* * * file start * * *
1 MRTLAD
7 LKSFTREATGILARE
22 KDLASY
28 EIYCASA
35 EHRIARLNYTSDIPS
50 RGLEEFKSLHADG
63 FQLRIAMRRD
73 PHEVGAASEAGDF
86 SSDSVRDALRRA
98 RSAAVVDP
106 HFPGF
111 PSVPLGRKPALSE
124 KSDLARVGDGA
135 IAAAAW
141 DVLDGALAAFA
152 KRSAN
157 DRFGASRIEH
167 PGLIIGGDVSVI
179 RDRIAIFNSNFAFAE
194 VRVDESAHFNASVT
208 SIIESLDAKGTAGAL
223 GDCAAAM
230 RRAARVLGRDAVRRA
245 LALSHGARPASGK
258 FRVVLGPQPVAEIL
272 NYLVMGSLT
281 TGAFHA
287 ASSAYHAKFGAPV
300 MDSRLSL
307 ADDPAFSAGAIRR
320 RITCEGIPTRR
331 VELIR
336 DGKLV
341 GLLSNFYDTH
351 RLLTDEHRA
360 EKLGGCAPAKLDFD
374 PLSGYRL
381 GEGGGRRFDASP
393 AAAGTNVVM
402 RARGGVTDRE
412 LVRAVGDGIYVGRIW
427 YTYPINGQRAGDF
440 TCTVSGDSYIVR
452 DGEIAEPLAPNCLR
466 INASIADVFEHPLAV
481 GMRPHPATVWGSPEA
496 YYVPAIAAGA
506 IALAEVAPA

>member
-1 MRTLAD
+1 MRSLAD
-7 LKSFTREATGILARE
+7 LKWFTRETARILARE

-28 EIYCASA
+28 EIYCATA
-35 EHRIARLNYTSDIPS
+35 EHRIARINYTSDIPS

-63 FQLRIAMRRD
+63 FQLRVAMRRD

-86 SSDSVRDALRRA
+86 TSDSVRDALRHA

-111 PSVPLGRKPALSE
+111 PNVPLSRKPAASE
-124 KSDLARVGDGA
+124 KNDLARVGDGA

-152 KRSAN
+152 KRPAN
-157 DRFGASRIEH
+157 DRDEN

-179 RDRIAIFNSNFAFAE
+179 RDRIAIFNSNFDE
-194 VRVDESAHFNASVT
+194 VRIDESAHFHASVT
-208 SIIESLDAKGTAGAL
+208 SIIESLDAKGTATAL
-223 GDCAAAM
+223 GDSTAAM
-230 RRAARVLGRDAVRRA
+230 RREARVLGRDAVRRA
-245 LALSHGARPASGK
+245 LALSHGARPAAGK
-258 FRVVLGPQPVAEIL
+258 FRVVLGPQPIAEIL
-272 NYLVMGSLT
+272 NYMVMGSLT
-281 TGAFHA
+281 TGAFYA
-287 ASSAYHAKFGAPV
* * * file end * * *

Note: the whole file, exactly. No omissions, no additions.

1 MRTLAD
7 LKSFTREATGILARE
22 KDLASY
28 EIYCASA
35 EHRIARLNYTSDIPS
50 RGLEEFKSLHADG
63 FQLRIAMRRD
73 PHEVGAASEAGDF
86 SSDSVRDALRRA
98 RSAAVVDP
106 HFPGF
111 PSVPLGRKPALSE
124 KSDLARVGDGA
135 IAAAAW
141 DVLDGALAAFA
152 KRSAN
157 DRFGASRIEH
167 PGLIIGGDVSVI
179 RDRIAIFNSNFAFAE
194 VRVDESAHFNASVT
208 SIIESLDAKGTAGAL
223 GDCAAAM
230 RRAARVLGRDAVRRA
245 LALSHGARPASGK
258 FRVVLGPQPVAEIL
272 NYLVMGSLT
281 TGAFHA
287 ASSAYHAKFGAPV
300 MDSRLSL
307 ADDPAFSAGAIRR
320 RITCEGIPTRR
331 VELIR
336 DGKLV
341 GLLSNFYDTH
351 RLLTDEHRA
360 EKLGGCAPAKLDFD
374 PLSGYRL
381 GEGGGRRFDASP
393 AAAGTNVVM
402 RARGGVTDRE
412 LVRAVGDGIYVGRIW
427 YTYPINGQRAGDF
440 TCTVSGDSYIVR
452 DGEIAEPLAPNCLR
466 INASIADVFEHPLAV
481 GMRPHPATVWGSPEA
496 YYVPAIAAGA
506 IALAEVAPA

>member
-1 MRTLAD
+1 MRSLAD
-7 LKSFTREATGILARE
+7 LKWFTRETARILARE

-28 EIYCASA
+28 EIYCATA
-35 EHRIARLNYTSDIPS
+35 EHRIARINYTSDIPS

-63 FQLRIAMRRD
+63 FQLRVAMRRD

-86 SSDSVRDALRRA
+86 TSDSVRDALRHA

-111 PSVPLGRKPALSE
+111 PNVPLSRKPAASE
-124 KSDLARVGDGA
+124 KNDLARVGDGA

-152 KRSAN
+152 KRPAN
-157 DRFGASRIEH
+157 DRDEN

-179 RDRIAIFNSNFAFAE
+179 RDRIAIFNSNFDE
-194 VRVDESAHFNASVT
+194 VRIDESAHFHASVT
-208 SIIESLDAKGTAGAL
+208 SIIESLDAKGTATAL
-223 GDCAAAM
+223 GDSTAAM
-230 RRAARVLGRDAVRRA
+230 RREARVLGRDAVRRA
-245 LALSHGARPASGK
+245 LALSHGARPAAGK
-258 FRVVLGPQPVAEIL
+258 FRVVLGPQPIAEIL
-272 NYLVMGSLT
+272 NYMVMGSLT
-281 TGAFHA
+281 TGAFYA
-287 ASSAYHAKFGAPV